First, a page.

The study enrolled 30 healthy adult volunteers recruited through the Jefferson Clinical Research Institute. Subjects were consented for participation in the study, and a brief medical history was performed to assess adherence to the inclusion criteria. Subjects were excluded if they had significant deformity of the arms, severe needle-phobia, morbid obesity, or hemolytic disorders. The study was reviewed and approved by the Thomas Jefferson University Office of Human Research Institutional Review Board.
Following consent, each subject had one 20-gauge SPC placed intravenously between the hand and the antecubital (AC). Following SPC placement and using a tourniquet, 4 PIVO samples were at varying wait times following saline flush (Table 1). Each PIVO collection obtained 2 tubes of blood. At the end of each PIVO draw, the device was removed and the SPC flushed with 5 mL normal saline. A 10-minute wait was used between each PIVO draw type. The order of the PIVO draws was alternated with each subject (Table 2). Table 1 lists the wait times for each draw type. The wait time listed was the time between the flush and application of the tourniquet on the upper arm above the SPC. The time to application of the tourniquet was used to limit variability and with the assumption that use of a tourniquet would stop or limit normal blood flow in the cannulated vein.
All subjects also had a control sample drawn by venipuncture in the arm opposite the SPC. To prevent bias caused by collection order, half of the study subjects underwent venipuncture prior to PIVO draws, while the other half underwent venipuncture following PIVO draws. Table 2 illustrates the sequence of study procedures for a sample of subjects.
In total, subjects had 9 tubes of blood drawn into 4 mL SST chemistry tubes (BD 367977 Vacutainer SST Tube with Hemogard Closure, 13 mm × 100 mm, 4.0 mL). Each tube was labeled to indicate the sequence (first tube versus second tube) and the draw type (control, A, B, C, and D). All tubes were immediately sent for analysis, and a full chemistry panel including a hemolysis index was reported. The laboratory used a Roche Cobas 6000 analyzer with 2 Component C501 chemistry analyzers. No subject follow-up was required; however, subjects were notified of any irregularities in the analyte results.
A two-part analysis was performed. For both analyses, specific focus was placed on the sodium and creatinine values. Dilution from a normal saline flush would increase sodium levels and decrease creatinine values. While all normal chemistry analytes were measured, focus was placed on these two analytes because of the direct effect saline dilution would have. A difference of least-square means analysis was used to compare the first tubes from each draw group to the control sample. This analysis was used to determine whether the first sample tube (waste tube) in each draw group was affected by the saline flush. If the sample was diluted, the analyte values would be different from the control and the null hypothesis of no difference would be rejected. The least-square means analysis was selected in order to more directly compare the results with Baker et al.’s work  which used a generalized mixed-model approach.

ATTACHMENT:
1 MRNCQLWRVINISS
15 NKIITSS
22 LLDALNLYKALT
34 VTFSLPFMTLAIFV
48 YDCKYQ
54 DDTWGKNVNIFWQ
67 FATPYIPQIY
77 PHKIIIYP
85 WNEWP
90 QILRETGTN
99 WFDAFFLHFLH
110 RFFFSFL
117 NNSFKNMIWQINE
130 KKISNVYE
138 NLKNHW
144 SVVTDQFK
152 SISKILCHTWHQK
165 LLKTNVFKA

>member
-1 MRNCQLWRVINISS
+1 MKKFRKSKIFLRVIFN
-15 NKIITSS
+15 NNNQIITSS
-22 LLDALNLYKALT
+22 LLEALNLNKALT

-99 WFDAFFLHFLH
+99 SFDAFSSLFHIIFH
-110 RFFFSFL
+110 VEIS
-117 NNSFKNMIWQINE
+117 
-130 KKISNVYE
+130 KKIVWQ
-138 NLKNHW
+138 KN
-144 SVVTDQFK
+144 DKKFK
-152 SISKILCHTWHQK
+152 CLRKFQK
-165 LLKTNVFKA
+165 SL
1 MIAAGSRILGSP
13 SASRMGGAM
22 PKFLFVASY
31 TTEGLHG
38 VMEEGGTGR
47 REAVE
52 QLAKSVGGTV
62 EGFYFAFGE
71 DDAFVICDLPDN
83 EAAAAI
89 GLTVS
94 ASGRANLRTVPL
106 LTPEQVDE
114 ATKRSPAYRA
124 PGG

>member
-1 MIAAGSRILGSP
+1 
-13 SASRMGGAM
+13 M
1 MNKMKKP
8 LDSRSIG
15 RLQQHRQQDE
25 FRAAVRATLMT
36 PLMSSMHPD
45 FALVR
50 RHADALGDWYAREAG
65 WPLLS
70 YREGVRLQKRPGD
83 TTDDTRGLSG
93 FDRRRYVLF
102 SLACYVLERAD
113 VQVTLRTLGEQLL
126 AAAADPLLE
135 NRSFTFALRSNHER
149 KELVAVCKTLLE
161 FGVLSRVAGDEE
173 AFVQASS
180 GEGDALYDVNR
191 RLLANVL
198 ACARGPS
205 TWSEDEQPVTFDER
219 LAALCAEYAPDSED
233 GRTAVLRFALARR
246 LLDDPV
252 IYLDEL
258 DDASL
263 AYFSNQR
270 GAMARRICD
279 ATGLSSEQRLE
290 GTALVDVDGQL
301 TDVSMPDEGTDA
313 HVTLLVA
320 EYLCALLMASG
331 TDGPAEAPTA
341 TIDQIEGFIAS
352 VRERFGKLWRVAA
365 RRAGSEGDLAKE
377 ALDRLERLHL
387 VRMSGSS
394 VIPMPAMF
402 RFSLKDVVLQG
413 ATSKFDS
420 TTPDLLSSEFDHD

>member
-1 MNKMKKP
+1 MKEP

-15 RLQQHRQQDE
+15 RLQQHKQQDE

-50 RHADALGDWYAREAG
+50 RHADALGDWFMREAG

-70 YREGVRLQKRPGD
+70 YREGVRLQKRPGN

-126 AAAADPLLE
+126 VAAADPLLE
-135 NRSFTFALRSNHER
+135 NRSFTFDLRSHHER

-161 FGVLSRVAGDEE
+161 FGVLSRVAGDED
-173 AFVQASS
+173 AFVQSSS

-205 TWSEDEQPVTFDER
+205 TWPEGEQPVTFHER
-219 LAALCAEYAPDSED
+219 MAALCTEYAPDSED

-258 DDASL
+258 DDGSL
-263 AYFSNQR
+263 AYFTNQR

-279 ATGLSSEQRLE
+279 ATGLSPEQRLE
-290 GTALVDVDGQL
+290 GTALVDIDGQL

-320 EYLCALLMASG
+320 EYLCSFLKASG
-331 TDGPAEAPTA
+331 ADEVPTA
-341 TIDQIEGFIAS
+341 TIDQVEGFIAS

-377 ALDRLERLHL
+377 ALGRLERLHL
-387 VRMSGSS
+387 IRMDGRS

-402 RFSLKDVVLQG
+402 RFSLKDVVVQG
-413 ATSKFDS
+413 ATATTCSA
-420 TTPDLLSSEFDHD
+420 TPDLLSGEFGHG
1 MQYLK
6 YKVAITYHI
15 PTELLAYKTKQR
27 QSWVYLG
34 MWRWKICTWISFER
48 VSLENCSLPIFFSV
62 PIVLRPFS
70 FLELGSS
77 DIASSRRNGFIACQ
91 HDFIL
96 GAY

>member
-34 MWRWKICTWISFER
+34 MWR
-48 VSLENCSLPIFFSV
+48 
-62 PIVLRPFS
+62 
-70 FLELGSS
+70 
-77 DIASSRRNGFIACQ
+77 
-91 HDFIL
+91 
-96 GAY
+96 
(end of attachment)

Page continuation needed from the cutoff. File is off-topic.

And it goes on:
A second analysis was used to ensure that the second tube was equivalent to the control venipuncture sample. This analysis compared the second tube in each draw group to the control using Bland-Altman limits of agreement analysis. Limits of agreement analysis use the mean of the differences between two sets of samples and their standard deviations to calculate an upper and lower bound within which the true difference of means lies with a set 99% certainty. If the upper and lower bounds fall within the interval of difference created by predefined total allowable error, then the two methods of measurement can be considered equivalent. Acceptable performance was based on proficiency testing criteria for acceptable performance as established by CLIA methods used in clinical chemistry .
Twenty-nine subjects completed the study and 27 subjects completed all blood collections. In 2 subjects, the fourth draw type using PIVO was not collected. Table 3 provides information on patient demographics.
The differences of least-squares means analysis showed no difference between the first tube of any draw group and the control in either the sodium or creatinine values. By the lack of statistically significant differences in Tables 4 and 5 we can conclude that the two sample populations cannot be differentiated or are equivalent. When no saline flush was performed prior to PIVO use (Tube A1), there was no difference between the sodium and creatinine values in the venipuncture control versus the waste tube using PIVO ( 0.6417). The remaining comparisons showed that, following a saline flush, wait times as short as 30 seconds (group B1) did not impact the sodium and creatinine values of the first tubes. The acceptable variability in analyte results is designed to be smaller than the differences which would cause a change in treatment. As such, the lack of statistical difference between all samples implies that there would also be no significant clinical difference.